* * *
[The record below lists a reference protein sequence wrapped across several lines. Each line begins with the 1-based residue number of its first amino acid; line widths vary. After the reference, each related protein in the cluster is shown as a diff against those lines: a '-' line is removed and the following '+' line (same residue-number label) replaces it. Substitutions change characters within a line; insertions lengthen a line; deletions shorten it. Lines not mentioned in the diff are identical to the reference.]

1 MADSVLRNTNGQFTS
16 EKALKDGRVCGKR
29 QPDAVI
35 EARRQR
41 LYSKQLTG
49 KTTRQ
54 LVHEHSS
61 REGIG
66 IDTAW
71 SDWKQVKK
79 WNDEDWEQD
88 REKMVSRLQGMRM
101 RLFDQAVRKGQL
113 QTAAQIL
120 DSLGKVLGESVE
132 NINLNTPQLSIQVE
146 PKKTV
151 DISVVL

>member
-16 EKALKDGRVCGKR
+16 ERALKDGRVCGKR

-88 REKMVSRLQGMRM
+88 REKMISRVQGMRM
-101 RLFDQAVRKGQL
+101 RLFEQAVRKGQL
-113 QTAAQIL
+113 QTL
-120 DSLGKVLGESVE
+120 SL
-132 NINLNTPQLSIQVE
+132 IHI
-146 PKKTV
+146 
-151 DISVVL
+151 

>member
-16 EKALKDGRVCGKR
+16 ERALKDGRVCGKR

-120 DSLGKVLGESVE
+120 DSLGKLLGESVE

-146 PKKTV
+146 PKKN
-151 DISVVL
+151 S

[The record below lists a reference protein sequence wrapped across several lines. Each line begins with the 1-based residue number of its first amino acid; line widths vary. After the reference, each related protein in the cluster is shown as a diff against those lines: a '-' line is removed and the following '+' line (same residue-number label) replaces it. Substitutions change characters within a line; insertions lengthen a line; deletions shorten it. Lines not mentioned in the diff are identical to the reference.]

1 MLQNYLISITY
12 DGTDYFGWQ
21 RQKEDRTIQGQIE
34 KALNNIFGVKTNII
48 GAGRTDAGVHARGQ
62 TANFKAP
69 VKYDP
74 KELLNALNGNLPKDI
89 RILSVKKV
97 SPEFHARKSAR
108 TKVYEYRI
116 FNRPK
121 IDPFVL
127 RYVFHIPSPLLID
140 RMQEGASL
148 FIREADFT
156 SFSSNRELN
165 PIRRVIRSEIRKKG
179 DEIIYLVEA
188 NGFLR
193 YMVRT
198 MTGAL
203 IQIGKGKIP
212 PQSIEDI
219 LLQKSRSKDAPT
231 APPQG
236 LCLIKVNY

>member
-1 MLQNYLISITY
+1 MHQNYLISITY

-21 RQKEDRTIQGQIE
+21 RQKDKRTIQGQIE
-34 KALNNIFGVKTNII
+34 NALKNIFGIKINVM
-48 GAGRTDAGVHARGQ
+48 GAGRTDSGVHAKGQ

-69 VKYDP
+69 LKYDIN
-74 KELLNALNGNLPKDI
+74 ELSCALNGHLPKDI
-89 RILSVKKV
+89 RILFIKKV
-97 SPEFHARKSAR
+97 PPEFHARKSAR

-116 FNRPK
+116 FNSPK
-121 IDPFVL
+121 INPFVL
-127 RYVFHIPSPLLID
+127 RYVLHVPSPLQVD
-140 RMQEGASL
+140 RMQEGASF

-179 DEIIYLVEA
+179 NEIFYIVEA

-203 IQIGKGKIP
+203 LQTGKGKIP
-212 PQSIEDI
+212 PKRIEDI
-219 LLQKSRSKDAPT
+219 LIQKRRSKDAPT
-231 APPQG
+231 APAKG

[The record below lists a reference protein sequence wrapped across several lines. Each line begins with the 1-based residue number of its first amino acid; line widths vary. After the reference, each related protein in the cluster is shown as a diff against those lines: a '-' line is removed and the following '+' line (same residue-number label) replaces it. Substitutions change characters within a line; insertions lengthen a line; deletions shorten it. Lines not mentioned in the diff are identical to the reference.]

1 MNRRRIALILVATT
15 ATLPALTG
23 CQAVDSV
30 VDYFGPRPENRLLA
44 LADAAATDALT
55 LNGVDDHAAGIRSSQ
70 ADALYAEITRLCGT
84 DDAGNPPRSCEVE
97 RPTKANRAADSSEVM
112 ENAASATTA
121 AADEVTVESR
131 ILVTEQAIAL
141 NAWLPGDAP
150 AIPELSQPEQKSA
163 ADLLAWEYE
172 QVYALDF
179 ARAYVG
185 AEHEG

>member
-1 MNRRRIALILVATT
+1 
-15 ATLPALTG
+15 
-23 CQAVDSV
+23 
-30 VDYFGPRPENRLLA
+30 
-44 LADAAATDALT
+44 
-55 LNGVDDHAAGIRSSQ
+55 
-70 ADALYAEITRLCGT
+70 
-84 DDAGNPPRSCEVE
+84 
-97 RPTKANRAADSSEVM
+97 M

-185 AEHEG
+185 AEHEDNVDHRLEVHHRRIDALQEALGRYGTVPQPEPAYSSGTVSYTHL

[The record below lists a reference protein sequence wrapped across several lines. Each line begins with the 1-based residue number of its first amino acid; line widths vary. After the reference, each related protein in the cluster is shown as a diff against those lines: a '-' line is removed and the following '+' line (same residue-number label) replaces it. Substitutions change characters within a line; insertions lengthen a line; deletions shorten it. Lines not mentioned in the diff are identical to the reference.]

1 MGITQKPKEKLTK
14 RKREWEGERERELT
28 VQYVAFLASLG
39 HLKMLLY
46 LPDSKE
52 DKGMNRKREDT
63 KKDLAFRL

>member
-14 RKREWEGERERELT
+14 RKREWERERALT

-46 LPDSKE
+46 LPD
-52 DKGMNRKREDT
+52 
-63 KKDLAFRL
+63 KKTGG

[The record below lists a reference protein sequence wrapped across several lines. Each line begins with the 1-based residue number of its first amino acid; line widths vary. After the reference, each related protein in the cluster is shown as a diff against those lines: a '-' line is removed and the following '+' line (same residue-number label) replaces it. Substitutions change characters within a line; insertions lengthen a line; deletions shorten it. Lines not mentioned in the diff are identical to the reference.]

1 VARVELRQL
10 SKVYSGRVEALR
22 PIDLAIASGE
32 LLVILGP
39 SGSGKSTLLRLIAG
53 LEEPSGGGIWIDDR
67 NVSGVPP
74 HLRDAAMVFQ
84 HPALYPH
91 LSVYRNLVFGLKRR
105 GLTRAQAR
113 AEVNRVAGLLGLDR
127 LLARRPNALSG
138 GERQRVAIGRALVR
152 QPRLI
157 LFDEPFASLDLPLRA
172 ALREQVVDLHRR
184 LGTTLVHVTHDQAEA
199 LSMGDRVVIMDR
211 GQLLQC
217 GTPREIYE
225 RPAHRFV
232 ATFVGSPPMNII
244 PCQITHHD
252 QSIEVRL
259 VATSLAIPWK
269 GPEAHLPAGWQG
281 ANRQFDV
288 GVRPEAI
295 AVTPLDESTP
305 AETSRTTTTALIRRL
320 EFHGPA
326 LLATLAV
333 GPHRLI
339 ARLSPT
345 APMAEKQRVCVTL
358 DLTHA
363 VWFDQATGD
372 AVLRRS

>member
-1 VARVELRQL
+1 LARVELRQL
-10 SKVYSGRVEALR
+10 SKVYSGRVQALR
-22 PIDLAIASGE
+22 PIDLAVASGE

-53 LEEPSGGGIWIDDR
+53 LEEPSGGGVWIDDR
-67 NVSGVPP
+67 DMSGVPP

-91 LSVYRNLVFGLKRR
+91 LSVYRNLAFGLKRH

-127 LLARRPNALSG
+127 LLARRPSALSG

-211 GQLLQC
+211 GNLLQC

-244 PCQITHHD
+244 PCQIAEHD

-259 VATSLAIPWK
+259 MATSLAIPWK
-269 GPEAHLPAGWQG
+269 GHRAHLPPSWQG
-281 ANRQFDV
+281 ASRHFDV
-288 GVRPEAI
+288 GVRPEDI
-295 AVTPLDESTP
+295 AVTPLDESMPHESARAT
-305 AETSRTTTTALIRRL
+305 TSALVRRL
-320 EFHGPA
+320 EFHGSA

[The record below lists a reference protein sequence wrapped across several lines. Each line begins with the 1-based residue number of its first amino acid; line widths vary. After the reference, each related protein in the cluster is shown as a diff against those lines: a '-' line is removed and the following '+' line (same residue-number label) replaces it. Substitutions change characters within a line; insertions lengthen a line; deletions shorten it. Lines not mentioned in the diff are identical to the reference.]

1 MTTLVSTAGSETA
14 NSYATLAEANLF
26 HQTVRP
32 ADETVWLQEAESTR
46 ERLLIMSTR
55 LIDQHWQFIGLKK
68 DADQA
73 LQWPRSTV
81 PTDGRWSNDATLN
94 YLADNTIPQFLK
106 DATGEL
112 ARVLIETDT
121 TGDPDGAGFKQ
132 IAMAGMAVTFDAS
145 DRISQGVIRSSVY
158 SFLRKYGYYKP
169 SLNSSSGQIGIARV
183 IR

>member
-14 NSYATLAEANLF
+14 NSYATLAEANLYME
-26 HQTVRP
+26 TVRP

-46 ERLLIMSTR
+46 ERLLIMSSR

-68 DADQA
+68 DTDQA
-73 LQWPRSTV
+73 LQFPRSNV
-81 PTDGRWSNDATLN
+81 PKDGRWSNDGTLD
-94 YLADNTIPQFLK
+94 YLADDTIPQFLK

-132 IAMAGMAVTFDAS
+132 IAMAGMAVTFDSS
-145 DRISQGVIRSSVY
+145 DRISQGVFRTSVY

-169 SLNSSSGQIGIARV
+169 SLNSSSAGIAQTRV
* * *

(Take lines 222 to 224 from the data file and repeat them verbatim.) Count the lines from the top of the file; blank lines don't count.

+211 GNLLQC

-244 PCQITHHD
+244 PCQIAEHD